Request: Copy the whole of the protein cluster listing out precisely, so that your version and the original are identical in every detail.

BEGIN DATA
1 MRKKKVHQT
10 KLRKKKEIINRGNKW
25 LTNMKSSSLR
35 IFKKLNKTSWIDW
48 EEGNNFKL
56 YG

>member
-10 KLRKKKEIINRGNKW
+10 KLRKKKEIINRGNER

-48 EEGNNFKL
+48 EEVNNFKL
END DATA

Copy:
1 MRKKKVHQT
10 KLRKKKEIINRGNKW
25 LTNMKSSSLR
35 IFKKLNKTSWIDW
48 EEGNNFKL
56 YG

>member
-10 KLRKKKEIINRGNKW
+10 KLRKKKEIINRGNER

-48 EEGNNFKL
+48 EEVNNFKL